Campbell’s has just announced that it will divest its portfolio of healthier foods: Bolthouse Farms carrots, organics, salsa, hummus and dips, fresh soups.
Why? Activist shareholder pressure to make more money, faster.
These healthier-for-you products only generated $2.1 billion in sales last year, not nearly enough apparently.
While waiting for someone to buy them, or the entire company, the company’s new CEO plans to concentrate on “operational discipline,” which I assume is a euphemism for firing lots of people.
The CEO plans to focus on the money-making “core” products: Campbell Soups, Prego, V8, SpaghettiOs, Kettle Chips, Mlano, Goldfish and other such things.

As I keep saying, food corporations cannot be expected to be agents of public health as long as Wall Street investors call the shots.

Remember when Jeffrey Dunn’s Bolthouse aimed to make carrots “cool?”  And kids would eat them if they were marketed like junk food?

I guess this strategy didn’t work, alas.

Sep 5 2018

Trump’s NAFTA deal with Mexico: What about Canada?

The basic agreement does not say much about agriculture, but the Trade Representative has produced a separate fact sheet for agriculture.

The White House says:

The agreement specifically addresses agricultural biotechnology to keep up with 21st Century innovations. And we mutually pledge to work together with Mexico to reduce trade-distorting policies, increase transparency, and ensure non-discriminatory treatment in grading of agricultural products.  This is nothing short of a great victory for farmers and ranchers because…Mexico has historically been a great customer and partner.

And then comes the kicker:

We now hope that Canada will see the need to settle all of the outstanding issues between our two nations as well, and restore us to a true North American Free Trade Agreement.

According to Politico,

Trump warned that efforts to revamp the 24-year-old pact could result in two different agreements, and threatened Canada with tariffs on automobiles if Ottawa didn’t agree to negotiate “fairly.”

Mexico’s president must be worried about Canada.  In a phone call with Trump, he said:

It is our wish, Mr. President, that now Canada will also be able to be incorporated in all this.  And I assume that they going to carry out negotiations of the sensitive bilateral issues between Mexico — rather, between Canada and the United States.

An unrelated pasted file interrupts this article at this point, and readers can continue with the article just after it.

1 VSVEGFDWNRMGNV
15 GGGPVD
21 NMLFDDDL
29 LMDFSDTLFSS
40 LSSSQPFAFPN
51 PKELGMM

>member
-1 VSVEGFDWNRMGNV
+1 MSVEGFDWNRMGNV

According to the New York TimesCanada is scrambling to get in on the deal.  Why?  Three-quarters of its exports go to the U.S., and automobile supply chains are at issue.

Also according to the New York Times, Congress calmed things down a bit and the White House is giving Canada more time to figure out how to handle all this.

According to Vox, here’s how that happened.

Trump argues that NAFTA has been bad for the United States.  That is unlikely.  It’s been much worse for Mexico (see, for example, Alyshia Gálvez’s Eating NAFTA: Trade, Food Policies, and the Destruction of Mexico, out next month).

Thanks to The Hagstrom Report for providing these documents:

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Sep 4 2018

How did glyphosate get into Cheerios?

The Environmental Working Group recently released a report on the amounts of glyphosate (Roundup) in children’s breakfast cereals, particularly those made with oats and wheat.

Roundup, you may recall, has been judged a probable carcinogen by the International Agency on Research on Cancer (IARC) and California courts.  It is used to kill weeds in fields growing crops genetically modified to resist Roundup.

But oats and wheat grown in the U.S. are not genetically modified.  The FDA’s list of genetically modified foods says nothing about oats and wheat, and the agency does not permit GMO versions to be marketed.

How could Cheerios and Quaker Oats be contaminated with glyphosate at amounts that exceed standards?

The explanation:

Increasingly, glyphosate is also sprayed just before harvest on wheat, barley, oats and beans that are not genetically engineered. Glyphosate kills the crop, drying it out so that it can be harvested sooner than if the plant were allowed to die naturally.

Really?  They spray glyphosate on oats just before harvest?  Yes, they do.

What this means is that more glyphosate gets into your food from the non-GMO wheat and oats sprayed just before harvest, then from GMO corn and soybeans sprayed earlier in their growth.

Whether eating glyphosate is bad for you or your kids is a matter of fierce debate.  As the New York Times explains, the safety of glyphosate is very much at issue:

In fact, it is central to a raging international debate about the chemical that has spawned thousands of lawsuits, allegations of faulty research supporting and opposing the chemical and a vigorous defense of the herbicide from Monsanto, the company that helped develop it 40 years ago and helped turn it into the most popular weedkiller in the world.